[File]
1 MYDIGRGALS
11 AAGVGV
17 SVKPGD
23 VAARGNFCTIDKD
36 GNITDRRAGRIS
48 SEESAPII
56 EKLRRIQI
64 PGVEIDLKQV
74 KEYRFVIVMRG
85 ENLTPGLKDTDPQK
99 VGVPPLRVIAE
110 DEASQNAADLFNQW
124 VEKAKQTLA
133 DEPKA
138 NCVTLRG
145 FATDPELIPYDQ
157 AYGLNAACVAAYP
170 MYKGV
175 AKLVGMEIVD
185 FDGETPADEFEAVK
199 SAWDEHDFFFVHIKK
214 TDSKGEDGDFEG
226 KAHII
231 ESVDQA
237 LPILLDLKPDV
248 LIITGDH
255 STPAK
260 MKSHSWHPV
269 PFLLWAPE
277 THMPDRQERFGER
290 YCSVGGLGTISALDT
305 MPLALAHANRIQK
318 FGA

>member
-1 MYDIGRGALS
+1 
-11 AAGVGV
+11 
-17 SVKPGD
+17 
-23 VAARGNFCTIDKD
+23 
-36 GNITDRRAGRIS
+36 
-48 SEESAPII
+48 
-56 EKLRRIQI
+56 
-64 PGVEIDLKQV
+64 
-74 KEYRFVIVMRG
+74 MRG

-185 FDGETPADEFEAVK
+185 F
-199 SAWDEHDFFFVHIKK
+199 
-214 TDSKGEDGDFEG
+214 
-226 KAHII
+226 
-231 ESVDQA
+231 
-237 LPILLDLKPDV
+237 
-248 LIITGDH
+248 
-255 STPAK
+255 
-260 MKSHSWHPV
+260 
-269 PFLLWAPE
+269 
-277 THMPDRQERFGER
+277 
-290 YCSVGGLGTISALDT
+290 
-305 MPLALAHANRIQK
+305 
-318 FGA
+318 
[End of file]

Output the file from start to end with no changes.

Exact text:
1 MYDIGRGALS
11 AAGVGV
17 SVKPGD
23 VAARGNFCTIDKD
36 GNITDRRAGRIS
48 SEESAPII
56 EKLRRIQI
64 PGVEIDLKQV
74 KEYRFVIVMRG
85 ENLTPGLKDTDPQK
99 VGVPPLRVIAE
110 DEASQNAADLFNQW
124 VEKAKQTLA
133 DEPKA
138 NCVTLRG
145 FATDPELIPYDQ
157 AYGLNAACVAAYP
170 MYKGV
175 AKLVGMEIVD
185 FDGETPADEFEAVK
199 SAWDEHDFFFVHIKK
214 TDSKGEDGDFEG
226 KAHII
231 ESVDQA
237 LPILLDLKPDV
248 LIITGDH
255 STPAK
260 MKSHSWHPV
269 PFLLWAPE
277 THMPDRQERFGER
290 YCSVGGLGTISALDT
305 MPLALAHANRIQK
318 FGA

>member
-1 MYDIGRGALS
+1 
-11 AAGVGV
+11 
-17 SVKPGD
+17 
-23 VAARGNFCTIDKD
+23 
-36 GNITDRRAGRIS
+36 
-48 SEESAPII
+48 
-56 EKLRRIQI
+56 
-64 PGVEIDLKQV
+64 
-74 KEYRFVIVMRG
+74 MRG

-185 FDGETPADEFEAVK
+185 F
-199 SAWDEHDFFFVHIKK
+199 
-214 TDSKGEDGDFEG
+214 
-226 KAHII
+226 
-231 ESVDQA
+231 
-237 LPILLDLKPDV
+237 
-248 LIITGDH
+248 
-255 STPAK
+255 
-260 MKSHSWHPV
+260 
-269 PFLLWAPE
+269 
-277 THMPDRQERFGER
+277 
-290 YCSVGGLGTISALDT
+290 
-305 MPLALAHANRIQK
+305 
-318 FGA
+318 